Selling a Rental Property? 4 Crucial Points to Consider | realtor.com®

Selling a Rental Property? 4 Crucial Points to Consider | realtor.com®

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Street Smart REI  

We've discussed the process of selling a house[1] you live in, but selling a rental property is an entirely different bird. For tax purposes, a rental house or condo is considered an investment property, which makes the sale a bit more complicated. When you sell a rental it can be subject to different taxes and rules than a standard residential sale. Read on for the essential facts.

1. Your tenant may have first right of refusal

One of the first things to understand is how local real estate laws will affect your sale. Real estate expert and author Michele Lerner says, for example, in Washington, DC, tenants have a “first right of refusal[2],” which means that landlords need to notify the tenant when they are putting the property on the market and must provide the tenant with a complete disclosure of the sales price and other information about the property.

The tenant has a specific time period during which he can respond to the landlord and either make an offer on the property or decline to buy it. After that, if the owner receives an acceptable offer from someone other than the tenant, the tenant will have another chance to match the offer or decline to buy it.

“None of this may apply in your area, but it’s important to be aware of local legislation when you sell property,” Lerner says.

2. Don't rule out a rent-to-own arrangement

Pricing is often the most difficult negotiation you'll have if your tenant wants to buy the property because he may feel that he deserves a break on the price, says Kathryn Bishop, a Realtor® in Studio City, CA.

"The tenant may want their past rent applied to the purchase price," she says. "They may also have a list of things that are ‘wrong’ with the property and want financial discounts bigger than another buyer might ask for.”

If your tenant is having trouble coming up with a sizable down payment to get a mortgage on your property, you can arrange a rent-to-own[3] arrangement with your tenant—but make sure you have an attorney write up the agreement so your interests are protected. Typically, you'd charge a bit over-market rent that you credit to the tenant toward his down payment. And the tenant could work to increase his income, reduce his debt, or save for a bigger down payment during the rent-to-own period.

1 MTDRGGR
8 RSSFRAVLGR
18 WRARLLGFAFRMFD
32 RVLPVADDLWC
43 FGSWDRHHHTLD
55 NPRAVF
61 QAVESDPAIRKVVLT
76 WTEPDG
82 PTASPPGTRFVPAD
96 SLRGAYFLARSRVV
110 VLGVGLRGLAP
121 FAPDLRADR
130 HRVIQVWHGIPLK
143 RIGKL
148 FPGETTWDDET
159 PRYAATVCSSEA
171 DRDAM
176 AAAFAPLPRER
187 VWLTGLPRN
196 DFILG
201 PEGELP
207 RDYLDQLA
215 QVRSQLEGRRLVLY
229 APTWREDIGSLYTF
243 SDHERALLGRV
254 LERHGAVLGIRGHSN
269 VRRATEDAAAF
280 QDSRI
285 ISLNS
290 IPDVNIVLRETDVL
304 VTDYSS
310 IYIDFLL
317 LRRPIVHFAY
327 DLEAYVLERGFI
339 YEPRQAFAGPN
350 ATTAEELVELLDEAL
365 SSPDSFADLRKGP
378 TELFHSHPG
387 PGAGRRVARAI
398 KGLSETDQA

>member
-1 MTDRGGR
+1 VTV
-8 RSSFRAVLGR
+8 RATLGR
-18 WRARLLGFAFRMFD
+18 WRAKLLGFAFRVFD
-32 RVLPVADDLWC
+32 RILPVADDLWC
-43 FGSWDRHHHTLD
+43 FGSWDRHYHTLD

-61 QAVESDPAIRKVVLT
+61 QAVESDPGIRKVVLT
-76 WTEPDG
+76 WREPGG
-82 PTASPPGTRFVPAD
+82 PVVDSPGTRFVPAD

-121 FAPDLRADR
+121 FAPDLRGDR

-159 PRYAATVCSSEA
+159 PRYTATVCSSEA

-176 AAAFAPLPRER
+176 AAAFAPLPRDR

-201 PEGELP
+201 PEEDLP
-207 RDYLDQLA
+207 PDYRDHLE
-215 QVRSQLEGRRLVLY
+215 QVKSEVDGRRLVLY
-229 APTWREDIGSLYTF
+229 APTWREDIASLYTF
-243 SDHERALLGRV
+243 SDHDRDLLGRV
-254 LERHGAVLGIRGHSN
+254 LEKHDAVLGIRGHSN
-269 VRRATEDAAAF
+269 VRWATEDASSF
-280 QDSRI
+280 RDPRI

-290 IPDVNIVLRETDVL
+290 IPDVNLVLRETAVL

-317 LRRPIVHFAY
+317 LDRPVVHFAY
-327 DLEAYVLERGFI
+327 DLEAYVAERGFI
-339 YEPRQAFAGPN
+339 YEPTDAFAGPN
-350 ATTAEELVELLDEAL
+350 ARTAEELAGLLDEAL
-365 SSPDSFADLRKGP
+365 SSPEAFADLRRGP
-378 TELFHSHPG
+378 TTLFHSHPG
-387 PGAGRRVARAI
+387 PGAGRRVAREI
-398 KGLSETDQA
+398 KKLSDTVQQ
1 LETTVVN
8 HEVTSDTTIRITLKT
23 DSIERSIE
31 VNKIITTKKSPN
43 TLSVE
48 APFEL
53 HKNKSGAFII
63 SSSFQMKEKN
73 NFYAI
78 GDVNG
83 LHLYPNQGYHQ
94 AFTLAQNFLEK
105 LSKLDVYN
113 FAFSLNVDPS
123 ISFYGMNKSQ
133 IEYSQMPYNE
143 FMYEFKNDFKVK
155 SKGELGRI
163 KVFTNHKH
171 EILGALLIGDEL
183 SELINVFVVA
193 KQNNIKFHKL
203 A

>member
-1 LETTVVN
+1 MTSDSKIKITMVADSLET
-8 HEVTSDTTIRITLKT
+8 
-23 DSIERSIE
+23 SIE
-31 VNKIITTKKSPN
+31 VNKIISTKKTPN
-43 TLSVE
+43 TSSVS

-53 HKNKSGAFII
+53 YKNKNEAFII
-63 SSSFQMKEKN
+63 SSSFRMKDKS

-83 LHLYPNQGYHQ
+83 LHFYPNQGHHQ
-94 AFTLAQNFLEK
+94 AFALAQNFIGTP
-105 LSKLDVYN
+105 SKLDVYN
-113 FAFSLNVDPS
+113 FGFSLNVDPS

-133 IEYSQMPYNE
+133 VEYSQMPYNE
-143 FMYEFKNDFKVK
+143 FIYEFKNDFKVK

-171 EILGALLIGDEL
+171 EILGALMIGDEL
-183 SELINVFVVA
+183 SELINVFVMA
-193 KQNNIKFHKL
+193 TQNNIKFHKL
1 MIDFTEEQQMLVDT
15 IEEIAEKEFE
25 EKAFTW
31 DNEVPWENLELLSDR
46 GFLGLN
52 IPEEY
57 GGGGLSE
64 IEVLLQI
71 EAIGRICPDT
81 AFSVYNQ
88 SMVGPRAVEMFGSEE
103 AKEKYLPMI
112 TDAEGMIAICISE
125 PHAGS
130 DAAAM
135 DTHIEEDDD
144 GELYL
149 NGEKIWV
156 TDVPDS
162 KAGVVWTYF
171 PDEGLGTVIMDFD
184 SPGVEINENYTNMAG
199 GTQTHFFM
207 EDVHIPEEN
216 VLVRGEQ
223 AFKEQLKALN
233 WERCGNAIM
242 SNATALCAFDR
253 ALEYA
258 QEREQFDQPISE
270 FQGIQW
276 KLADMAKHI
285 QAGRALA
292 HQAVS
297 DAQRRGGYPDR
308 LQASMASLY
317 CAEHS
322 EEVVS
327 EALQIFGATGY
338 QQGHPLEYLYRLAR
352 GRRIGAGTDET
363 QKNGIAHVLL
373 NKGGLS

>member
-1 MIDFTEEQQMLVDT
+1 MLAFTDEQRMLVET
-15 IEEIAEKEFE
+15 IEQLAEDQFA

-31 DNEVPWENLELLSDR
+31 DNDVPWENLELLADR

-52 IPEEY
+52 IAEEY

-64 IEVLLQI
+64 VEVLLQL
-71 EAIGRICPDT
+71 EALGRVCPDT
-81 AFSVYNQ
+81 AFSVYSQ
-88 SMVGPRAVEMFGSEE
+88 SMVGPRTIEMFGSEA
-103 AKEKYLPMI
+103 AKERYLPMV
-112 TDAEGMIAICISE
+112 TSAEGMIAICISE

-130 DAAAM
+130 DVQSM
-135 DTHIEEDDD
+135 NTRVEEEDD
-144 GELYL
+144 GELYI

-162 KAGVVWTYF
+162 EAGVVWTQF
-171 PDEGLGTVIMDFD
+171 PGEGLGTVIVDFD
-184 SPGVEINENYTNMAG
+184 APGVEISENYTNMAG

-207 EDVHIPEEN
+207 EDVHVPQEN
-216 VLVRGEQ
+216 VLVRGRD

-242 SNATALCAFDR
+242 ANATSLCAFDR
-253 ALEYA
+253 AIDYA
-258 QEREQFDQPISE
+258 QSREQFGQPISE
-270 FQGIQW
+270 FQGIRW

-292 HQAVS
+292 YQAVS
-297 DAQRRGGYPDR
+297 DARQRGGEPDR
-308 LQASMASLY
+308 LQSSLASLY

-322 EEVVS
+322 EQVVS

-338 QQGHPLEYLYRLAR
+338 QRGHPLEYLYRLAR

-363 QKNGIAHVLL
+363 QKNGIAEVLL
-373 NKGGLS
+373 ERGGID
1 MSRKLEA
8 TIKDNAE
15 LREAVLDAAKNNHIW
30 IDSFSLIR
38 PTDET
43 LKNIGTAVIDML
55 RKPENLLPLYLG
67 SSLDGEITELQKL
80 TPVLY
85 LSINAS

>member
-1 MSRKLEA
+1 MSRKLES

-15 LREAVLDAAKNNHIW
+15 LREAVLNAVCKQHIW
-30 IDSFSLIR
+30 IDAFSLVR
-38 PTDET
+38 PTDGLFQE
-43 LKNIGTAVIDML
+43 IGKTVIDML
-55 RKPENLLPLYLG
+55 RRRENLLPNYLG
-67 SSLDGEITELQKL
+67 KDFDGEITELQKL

3. You have to pay capital gains taxes on a rental property

When it comes to paying capital gains[4] taxes, there are major differences between selling a rental property and selling your primary residence, says Sean T. O’Hare, a CPA with O’Hare Associates in New England.

"Since a rental property is considered an investment property, when you sell the rental property you must pay capital gains on the income," O'Hare says. "A taxpayer does not receive an exemption for the sale of an investment property."

If the property was used only as rental property, then the capital gains would be calculated on the selling price less the adjusted basis of the property. The adjusted basis is the original cost less the depreciation. A residential rental property is depreciated over a period of 27.5 years on a straight line basis; basically, take the original cost divided by 27.5, and that is the annual depreciation amount.

"I usually tell my clients that they should plan on about a 22% tax to the IRS on the sale of rental property," says O'Hare.

If a taxpayer selling a rental property wants to minimize the amount of capital gains or potentially avoid the tax, he can do what is called a 1031 exchange (in reference to the Section 1031 exchange) in which he is basically trading one property for another similar property.

"The taxpayer is transferring the basis of the original property into the new place, and then deferring the capital gains tax," O'Hare says.

4. You might need to cast a broader net to find a buyer

There isn't a rule that says you have to sell your rental to the tenant. In fact, if money is your motivation for selling, you'll probably want to market your home to the broadest possible pool of potential buyers.

“Research shows you're more likely to get a higher price if your home is marketed to the public," Lerner says. "Real estate commissions[5] vary and are negotiable, but generally they run 6% total: 3% to your agent and 3% to the buyer's agent.”

Consult a real estate agent to get a good estimate of your home’s value so you can make a thoroughly researched decision on the sale.

Bishop cautions that if you decide not to sell to a tenant that you want to do so as amicably as possible.

“If the terms and price don’t work, the landlord must make certain that the tenant isn’t insulted or upset because the landlord needs the tenant cooperation to show the property to other potential buyers.”

References

  1. ^ selling a house (www.realtor.com)
  2. ^ first right of refusal (www.realtor.com)
  3. ^ rent-to-own (www.realtor.com)
  4. ^ capital gains (www.realtor.com)